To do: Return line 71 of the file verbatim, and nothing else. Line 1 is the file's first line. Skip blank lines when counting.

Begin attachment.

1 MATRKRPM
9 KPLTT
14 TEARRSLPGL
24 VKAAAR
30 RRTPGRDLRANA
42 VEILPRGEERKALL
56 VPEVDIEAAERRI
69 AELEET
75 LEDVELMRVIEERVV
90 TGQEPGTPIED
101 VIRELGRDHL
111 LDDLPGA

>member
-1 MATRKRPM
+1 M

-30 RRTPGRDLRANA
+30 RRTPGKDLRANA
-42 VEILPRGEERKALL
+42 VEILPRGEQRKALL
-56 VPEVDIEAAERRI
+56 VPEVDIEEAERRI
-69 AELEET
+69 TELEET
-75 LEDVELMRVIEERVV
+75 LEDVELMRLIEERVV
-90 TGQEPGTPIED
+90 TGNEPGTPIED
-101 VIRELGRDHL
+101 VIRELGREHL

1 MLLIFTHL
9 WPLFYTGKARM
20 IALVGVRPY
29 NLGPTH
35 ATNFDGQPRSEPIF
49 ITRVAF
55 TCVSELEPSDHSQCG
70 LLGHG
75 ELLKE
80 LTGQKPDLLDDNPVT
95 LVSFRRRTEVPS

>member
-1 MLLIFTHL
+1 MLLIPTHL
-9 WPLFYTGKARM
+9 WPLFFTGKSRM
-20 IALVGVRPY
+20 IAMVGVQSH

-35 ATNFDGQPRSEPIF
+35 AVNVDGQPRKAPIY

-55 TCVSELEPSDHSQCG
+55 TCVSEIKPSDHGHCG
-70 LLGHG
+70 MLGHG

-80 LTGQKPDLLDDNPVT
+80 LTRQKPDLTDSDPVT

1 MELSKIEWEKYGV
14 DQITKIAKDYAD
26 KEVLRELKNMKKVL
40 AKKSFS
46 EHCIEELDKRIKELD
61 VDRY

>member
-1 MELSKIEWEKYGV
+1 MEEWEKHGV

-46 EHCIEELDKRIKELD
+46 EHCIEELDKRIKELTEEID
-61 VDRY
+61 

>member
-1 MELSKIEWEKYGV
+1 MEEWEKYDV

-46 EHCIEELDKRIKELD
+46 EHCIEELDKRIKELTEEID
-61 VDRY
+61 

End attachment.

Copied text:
+1 MEEWEKYDV